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Thermodynamic Properties of Sulfamate Nickel plating solution


Q. Hello!

To properly size a heating coil, I need to know the Physical & Thermodynamic properties of Sulfamate Nickel solution as:

density (lbs/cf) =
specific heat (btu/lb/deg F) =
thermal conductityty. (btu/in/sq.ft/ deg F) =
melting point def F =
latent heat of fusion btu/lb = boiling point deg. F = latent heat of vaporization btu/lb = viscosity centipoise=

Please reply ASAP.


Elmer Romero
- Los Angeles, California

A. Personally, I don't think you really need to know those numbers, Elmer :-)

I've been sizing heating coils for plating applications for 35 years, and I don't know them because it is valid to calculate the heating requirements as if the solution were water. The fact include: the losses to the ventilation system in a 140 degree tank will vary significantly depending on the exact details of the exhaust system and agitation system and cross drafts -- so you can only approimate; the input heat from the rectifier is a significant variable; the temperature of the incoming water which is used to make up for evaporation losses can be a significant variable. Parts production carries heat into and out of the tank. The drag-in from the preceding rinse can be a significant variable. Naturally, the "U" factor can never be calculated exactingly.

What it comes down to is that there is usually no point in trying to factor in the constants you are seeking because their influence on the answer is lost in round-off error -- whereas you do need to size the coils for the worst-case agitation/ventilation scenario, and with a reasonable allowance for scale build-up in the "U" factor anyhow.

If you're a student rather than an equipment designer with a real-world problem., tell your instructor that if it is just an exercise s/he should include the constants, because nobody actually has occasion to actually use them in this context :-)

Nothing wrong with wanting the numbers for an accurate calculation -- but they vary from one installation to the next and simply don't affect the results, so nobody incorporates them, so few people would know them. Good luck.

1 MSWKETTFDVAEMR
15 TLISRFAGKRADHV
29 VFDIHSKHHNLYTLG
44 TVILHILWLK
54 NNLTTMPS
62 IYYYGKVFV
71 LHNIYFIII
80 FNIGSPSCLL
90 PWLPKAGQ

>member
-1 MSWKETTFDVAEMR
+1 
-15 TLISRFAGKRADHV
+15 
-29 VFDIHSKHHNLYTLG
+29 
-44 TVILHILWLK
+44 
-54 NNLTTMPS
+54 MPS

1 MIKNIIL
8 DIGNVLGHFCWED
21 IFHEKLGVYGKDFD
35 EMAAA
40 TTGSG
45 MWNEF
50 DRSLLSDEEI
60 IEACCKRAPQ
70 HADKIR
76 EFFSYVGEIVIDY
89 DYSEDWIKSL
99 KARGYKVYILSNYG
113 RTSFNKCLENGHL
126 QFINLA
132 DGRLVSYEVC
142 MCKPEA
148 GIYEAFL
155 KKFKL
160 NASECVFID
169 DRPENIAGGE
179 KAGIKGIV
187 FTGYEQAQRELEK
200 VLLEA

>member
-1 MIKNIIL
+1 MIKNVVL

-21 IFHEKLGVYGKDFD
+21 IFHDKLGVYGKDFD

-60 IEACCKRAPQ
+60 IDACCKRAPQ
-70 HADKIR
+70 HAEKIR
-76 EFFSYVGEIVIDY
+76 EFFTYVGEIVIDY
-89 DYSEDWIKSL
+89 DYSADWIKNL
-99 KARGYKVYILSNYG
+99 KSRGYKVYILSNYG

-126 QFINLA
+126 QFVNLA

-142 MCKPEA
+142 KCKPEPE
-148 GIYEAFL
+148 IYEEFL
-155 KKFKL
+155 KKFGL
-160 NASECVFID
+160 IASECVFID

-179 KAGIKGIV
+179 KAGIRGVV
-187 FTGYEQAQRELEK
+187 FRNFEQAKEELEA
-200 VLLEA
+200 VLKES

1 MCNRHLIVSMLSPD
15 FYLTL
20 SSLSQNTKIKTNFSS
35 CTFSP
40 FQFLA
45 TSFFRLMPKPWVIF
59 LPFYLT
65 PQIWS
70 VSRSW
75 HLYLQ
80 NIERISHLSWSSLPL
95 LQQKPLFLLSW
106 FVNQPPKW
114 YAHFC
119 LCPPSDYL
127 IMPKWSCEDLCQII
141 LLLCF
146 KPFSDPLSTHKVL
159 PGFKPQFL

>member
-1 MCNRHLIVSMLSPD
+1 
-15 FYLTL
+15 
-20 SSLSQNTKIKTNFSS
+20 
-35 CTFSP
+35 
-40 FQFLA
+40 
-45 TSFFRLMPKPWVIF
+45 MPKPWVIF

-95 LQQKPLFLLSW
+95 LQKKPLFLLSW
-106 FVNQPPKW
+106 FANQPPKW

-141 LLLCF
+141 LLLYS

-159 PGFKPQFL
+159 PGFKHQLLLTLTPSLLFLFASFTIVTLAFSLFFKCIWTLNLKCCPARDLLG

Ted Mooney,
Ted Mooney, P.E.
Striving to live Aloha - Pine Beach, New Jersey

I thank Mr. Eng. Ted Mooney, P.E. Inc. for the straight answer, The fact that the nickel solution is calculated as water is a relief and Yes I need all those factors (if you have them, please). If you would not tell me the easy way "as water", I could use those factors to make my calculations. I am not a student and not a designer of coils. I am on the Boiler/steam and hot water field. When a job comes along, I have to understand what is all about so I can work with the designers of the heat exchangers because I do not like to be treated as a fool. In this case I gave the designer the parameters and he came out with the design. Research really works. I have the impression that you are a better designer and I will contact you if the job matures. Regards, Elmer.

Elmer Romero
- Los Angeles, California

Depending on the concentration, the specific gravity of a nickel sulfamate bath is probably about 1.15 to 1.25. The boiling point is higher than 212 because of the dissolved salt. You could estimate the surface tension as 50 dyne/cm, and maybe extrapolate viscosity from that. Beyond that, I don't think you'll find those numbers in the plating literature although you might possibly find them in a Handbook of Chemical & Physical constants. Good luck.

Ted Mooney,
Ted Mooney, P.E.
Striving to live Aloha - Pine Beach, New Jersey

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